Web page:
'Govt will become stronger'

PM Imran, speaking to reporters at the PM House, asserted that his government would not be ousted and would become stronger.

He said he was glad that this would be the opposition's last attempt to oust him. "We will defeat them in such a manner that they will not be able to recover until 2028," he said.

Speaking about estranged PTI leader Jahangir Tareen, the prime minister said: "I know that he will never join these robbers."

The premier claimed that there were "multiple foreign hands" behind the opposition. He further said that he had completed his preparation, adding that a "captain doesn't reveal his strategy all at once".

The premier said Punjab Chief Minister Usman Buzdar was an "easy target", adding that he was only disliked by chief minister hopefuls.

He alleged that lawmakers were offered bribes of Rs180 million. "And I told them [lawmakers] to take the money from them [the opposition] and distribute it among the poor," the prime minister added.

The prime minister said those who did not want an independent foreign policy were supporting the opposition. He added that former prime minister and PPP leader Yousuf Raza Gilani's sons had offered money to lawmakers but nobody took any action — in an apparent reference to a video showing Ali Haider Gilani explaining to lawmakers how to cancel their votes.

"The hue and cry is not without reason. It's all about money."

The prime minister reiterated that the Pakistan Army was with Pakistan and would never support "these thieves". "The opposition does not have the support of the people so they say that the establishment is with us."

The premier further remarked, "What will happen if the no-trust move does not succeed? A mind game is being played at present, and I am the master of mind games."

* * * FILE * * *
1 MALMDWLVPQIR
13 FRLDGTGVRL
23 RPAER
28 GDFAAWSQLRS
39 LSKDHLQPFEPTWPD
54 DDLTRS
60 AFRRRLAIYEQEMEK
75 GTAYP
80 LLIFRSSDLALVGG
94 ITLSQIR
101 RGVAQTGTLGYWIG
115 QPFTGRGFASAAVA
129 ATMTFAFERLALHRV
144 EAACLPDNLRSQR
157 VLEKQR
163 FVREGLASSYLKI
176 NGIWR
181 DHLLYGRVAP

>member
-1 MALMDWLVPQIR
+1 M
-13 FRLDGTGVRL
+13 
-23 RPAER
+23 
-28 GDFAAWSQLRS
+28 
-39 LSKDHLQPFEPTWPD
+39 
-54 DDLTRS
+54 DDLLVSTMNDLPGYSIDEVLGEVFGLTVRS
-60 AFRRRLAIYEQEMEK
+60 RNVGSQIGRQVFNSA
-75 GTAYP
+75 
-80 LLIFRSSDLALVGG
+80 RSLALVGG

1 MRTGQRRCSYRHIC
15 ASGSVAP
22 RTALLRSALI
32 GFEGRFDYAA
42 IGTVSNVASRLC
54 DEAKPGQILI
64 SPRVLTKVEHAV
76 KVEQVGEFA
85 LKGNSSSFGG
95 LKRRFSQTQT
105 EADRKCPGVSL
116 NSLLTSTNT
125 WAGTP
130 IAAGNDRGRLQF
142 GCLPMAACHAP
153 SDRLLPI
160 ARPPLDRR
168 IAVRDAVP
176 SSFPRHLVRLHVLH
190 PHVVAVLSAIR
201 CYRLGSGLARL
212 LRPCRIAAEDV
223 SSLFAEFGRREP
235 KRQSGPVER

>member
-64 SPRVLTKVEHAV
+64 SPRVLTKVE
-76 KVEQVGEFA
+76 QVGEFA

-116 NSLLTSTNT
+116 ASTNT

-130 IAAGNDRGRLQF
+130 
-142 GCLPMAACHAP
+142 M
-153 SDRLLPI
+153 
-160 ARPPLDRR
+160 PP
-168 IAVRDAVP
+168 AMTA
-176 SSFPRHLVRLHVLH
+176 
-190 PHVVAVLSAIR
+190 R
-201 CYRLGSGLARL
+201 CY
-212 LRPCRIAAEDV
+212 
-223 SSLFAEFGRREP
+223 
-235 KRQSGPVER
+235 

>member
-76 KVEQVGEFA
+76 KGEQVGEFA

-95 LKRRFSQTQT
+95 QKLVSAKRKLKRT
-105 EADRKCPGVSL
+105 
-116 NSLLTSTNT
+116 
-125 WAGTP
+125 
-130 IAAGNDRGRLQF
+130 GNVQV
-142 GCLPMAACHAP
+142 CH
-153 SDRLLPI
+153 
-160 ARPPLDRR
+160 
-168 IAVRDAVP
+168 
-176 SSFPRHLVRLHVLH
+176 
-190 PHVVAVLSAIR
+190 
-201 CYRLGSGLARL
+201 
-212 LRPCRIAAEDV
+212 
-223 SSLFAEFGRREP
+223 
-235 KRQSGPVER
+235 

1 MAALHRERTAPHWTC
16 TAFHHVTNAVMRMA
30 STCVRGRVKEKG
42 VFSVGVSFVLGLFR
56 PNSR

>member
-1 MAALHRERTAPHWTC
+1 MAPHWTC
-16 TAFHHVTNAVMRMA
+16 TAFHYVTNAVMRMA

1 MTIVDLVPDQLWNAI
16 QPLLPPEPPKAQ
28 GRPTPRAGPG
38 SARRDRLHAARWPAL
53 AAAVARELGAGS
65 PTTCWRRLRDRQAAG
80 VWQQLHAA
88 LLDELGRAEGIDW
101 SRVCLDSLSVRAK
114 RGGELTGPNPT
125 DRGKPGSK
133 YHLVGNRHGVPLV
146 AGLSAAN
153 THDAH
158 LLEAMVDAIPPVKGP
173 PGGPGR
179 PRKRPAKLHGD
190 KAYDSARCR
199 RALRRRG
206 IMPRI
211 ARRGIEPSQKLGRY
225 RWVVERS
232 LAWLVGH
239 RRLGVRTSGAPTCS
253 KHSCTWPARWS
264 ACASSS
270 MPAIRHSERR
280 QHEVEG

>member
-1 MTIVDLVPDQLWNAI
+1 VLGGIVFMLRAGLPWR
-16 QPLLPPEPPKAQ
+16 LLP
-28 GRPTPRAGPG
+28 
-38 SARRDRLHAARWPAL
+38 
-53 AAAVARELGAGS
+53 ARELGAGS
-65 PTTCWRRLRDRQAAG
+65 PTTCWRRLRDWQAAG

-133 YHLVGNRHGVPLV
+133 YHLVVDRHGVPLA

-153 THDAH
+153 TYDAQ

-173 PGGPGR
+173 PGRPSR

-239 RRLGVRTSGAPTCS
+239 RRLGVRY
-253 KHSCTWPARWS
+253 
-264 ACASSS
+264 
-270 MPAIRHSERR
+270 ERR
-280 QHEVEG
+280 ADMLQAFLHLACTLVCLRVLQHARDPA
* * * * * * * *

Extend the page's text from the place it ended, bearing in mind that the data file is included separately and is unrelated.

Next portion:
'PTI parliamentarians stand with the party'

The NA speaker, who later arrived at Parliament House, was hounded by the press as he made his way inside and asked about his response to the draft submitted by the opposition. But he appeared unperturbed by the opposition's actions.

"It is their legal right. If it is according to the rules, to the law, to the Constitution, it will be treated as such," he said.

Reporters also grilled the NA speaker about how he would "manage" calling the session of the lower house of parliament, especially since a session of the Organisation of Islamic Cooperation is also scheduled for later this month.

"Right now they have submitted it. I will look at it and then consult over it," he said, adding that everything would be done according to the law.

Asked whether the PTI's lawmakers were united, he said: "PTI parliamentarians stand with the party. Differences develop sometimes [...] It is good that it (no-trust move) happened so that doodh ka doodh, pani ka pani ho jaye (matters become clear)."

Qaiser also said that the PTI was in contact with its ally, the PML-Q, adding that they would consult with the party. "Our allies are with the government."